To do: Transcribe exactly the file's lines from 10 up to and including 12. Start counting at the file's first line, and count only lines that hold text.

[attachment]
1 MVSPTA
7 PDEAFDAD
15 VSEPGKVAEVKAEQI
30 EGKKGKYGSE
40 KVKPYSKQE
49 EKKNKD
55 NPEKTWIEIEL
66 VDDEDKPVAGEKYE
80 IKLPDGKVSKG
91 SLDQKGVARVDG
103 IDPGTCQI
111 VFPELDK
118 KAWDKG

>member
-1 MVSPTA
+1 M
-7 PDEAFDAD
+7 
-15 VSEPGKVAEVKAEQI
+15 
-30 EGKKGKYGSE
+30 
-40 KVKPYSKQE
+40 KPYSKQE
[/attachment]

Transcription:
91 SLDQKGVARVDG
103 IDPGTCQI
111 VFPELDK